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TEDxChange: The Big Picture

Posted by: Big Adam

What is your role in solving the world’s biggest problems? Climate change, global poverty, the AIDS/HIV crisis — solving these problems will demand big thinking and unprecedented international cooperation.

That’s where TEDxChange comes in. TEDxChange 2012 is a platform for sharing game-changing ideas — and the world is invited to join the conversation.

Solving big problems means seeing the big picture. This year’s theme, “The Big Picture,” goes beyond single-issue solutions and highlights the interconnectedness of today’s most pressing problems.

TEDxChange will be streamed live from Berlin on TED.com and at TEDxChange.org at 5:30 PM CEST on April 5. The program will run for 90 minutes.

The event — convened by Melinda Gates and hosted by Chris Anderson — will feature Sven Giegold, European parliamentarian and green industry advocate; Jeff Chapin, product designer for IDEO; and Theo Sowa, interim CEO of the African Women’s Development Fund — plus the amazing Senegalese singer Baaba Maal.

Nearly 200 communities in 66 countries around the world are already taking part by watching the livestream together and hosting conversations. Find an event near you.

Learn more about TEDxChange >>

Comments (5)

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  • Syed Chishti commented on Mar 30 2012

    Dear Mr. Bill and Mrs. Melinda Gates, Good luck with every amazing contribution to make that difference you are making. Waiting for your getting back to USA and our meeting is overdue. I have a very special recommendation # 4 that I want to discuss with you and Mrs. Melinda Gates in person. Best regards.

  • Pingback: TEDxChange2012 : The Big Picture | TEDxItaewon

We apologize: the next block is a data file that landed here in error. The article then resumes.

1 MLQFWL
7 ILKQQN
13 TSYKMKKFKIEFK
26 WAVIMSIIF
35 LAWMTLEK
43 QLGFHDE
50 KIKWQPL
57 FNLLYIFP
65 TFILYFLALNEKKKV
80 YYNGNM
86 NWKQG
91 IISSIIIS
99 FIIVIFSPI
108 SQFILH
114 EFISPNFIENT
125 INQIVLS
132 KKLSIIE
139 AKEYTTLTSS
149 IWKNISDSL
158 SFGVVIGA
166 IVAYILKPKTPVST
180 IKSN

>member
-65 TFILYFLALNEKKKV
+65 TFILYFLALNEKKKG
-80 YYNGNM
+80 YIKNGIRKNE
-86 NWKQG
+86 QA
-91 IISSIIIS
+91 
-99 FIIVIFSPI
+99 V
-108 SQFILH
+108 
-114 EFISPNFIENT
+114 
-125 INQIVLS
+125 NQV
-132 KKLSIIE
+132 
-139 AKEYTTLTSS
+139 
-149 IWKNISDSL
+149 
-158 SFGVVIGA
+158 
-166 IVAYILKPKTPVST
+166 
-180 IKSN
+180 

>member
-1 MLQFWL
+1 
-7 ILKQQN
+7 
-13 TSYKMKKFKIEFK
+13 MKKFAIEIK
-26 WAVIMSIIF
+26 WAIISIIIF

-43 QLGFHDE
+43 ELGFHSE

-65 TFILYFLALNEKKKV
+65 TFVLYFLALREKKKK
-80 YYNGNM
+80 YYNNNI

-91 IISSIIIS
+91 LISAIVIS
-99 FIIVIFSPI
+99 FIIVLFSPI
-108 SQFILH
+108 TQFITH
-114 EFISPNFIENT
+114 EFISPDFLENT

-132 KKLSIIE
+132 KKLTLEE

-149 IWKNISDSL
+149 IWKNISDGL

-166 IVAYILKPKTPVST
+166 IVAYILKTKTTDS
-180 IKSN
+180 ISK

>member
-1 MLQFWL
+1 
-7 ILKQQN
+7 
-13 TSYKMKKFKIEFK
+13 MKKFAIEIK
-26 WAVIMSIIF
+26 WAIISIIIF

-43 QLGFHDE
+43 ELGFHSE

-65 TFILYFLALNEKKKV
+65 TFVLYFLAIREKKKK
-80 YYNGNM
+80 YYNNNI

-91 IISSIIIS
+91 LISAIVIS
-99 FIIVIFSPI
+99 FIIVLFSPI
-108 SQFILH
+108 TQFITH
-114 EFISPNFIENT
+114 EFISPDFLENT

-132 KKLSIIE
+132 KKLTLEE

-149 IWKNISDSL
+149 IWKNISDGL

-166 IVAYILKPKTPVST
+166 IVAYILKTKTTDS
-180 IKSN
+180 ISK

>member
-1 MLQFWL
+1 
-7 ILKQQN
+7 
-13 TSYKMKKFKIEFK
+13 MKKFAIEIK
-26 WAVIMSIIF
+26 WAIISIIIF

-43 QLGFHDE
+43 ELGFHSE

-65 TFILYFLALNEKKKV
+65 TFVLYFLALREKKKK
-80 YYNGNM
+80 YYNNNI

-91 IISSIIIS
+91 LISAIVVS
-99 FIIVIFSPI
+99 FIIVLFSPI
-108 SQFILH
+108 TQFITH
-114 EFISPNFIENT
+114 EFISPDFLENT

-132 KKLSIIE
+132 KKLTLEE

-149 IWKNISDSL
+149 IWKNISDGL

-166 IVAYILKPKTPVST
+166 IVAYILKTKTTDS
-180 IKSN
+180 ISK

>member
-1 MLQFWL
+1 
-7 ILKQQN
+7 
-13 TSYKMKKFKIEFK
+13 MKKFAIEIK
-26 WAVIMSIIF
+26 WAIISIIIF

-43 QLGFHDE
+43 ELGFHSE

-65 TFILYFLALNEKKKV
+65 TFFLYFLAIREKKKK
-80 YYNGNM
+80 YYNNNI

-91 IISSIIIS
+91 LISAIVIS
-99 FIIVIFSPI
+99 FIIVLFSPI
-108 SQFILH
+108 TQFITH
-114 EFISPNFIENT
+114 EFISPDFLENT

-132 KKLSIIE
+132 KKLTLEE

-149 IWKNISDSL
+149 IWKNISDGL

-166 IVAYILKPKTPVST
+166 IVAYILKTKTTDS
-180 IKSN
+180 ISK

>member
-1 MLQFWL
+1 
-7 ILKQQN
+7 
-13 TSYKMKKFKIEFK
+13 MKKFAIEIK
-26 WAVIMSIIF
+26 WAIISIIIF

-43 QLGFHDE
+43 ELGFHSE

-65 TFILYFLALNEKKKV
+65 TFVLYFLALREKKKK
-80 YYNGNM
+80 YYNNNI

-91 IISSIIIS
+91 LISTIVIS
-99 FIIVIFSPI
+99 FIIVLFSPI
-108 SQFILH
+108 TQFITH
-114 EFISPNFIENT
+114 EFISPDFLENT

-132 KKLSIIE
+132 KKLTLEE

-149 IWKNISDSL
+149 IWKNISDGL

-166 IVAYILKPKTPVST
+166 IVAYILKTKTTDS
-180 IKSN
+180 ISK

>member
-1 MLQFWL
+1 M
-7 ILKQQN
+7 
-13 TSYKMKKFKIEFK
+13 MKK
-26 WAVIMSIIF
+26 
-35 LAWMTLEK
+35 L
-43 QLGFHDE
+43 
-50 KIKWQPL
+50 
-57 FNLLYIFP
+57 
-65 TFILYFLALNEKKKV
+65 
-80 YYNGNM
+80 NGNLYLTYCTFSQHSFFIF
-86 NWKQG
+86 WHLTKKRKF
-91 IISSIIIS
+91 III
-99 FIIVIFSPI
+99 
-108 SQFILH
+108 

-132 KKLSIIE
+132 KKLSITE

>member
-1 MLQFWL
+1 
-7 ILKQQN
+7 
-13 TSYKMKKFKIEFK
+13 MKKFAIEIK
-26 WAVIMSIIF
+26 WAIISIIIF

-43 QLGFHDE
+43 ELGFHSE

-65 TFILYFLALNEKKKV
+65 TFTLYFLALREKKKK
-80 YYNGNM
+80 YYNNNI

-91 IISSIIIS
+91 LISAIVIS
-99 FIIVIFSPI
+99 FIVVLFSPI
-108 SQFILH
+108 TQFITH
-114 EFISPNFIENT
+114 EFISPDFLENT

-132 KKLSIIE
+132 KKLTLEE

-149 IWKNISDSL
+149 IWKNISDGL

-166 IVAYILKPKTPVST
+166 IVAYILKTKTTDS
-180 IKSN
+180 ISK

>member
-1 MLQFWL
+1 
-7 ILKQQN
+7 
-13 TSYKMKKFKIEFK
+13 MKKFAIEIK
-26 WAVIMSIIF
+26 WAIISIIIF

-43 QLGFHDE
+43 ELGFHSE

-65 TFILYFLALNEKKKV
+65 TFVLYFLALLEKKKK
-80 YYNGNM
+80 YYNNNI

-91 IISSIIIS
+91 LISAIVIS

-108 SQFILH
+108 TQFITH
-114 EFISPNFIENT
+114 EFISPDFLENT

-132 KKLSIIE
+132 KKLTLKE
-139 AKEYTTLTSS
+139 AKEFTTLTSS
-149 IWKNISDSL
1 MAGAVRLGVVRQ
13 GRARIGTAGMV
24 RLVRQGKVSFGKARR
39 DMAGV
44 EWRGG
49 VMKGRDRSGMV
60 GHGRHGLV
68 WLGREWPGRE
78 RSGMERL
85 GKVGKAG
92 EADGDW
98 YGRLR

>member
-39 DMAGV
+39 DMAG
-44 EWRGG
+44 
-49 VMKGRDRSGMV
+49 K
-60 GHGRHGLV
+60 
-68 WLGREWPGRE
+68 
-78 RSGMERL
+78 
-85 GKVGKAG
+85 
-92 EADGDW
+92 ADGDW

• Kevin Parcell commented on Mar 27 2012

    “Unprecedented international cooperation” is unprecedented for a reason. But maybe that isn’t the solution anyway.

    I think access to money is the cause of wealth and it’s lack is the cause of poverty. People and communities can develop resources most effectively with money because it is the most versatile tool, and without enough money to develop resources, poverty is the chronic condition.

    Because of competition in the global marketplace, the businesses that survive there are generally those that spend the least on sustainable practices in able to realize the highest short-term profit. It’s not only very difficult for people and communities without money to develop their resources but also to protect themselves from that irresponsible development. Looked at this way, money spent by the poor to acquire food from the global marketplace is a transfer of this vital tool to those who can realize the greatest profit using it to irresponsibly develop the resources in poor communities, further entrenching poverty and hunger.

    If this is correct, then most of our big problems are tightly linked, which I think most people believe is true, and they can’t be solved through “international cooperation” per se because the people in control of “international cooperation” need that short-term profit to maintain control.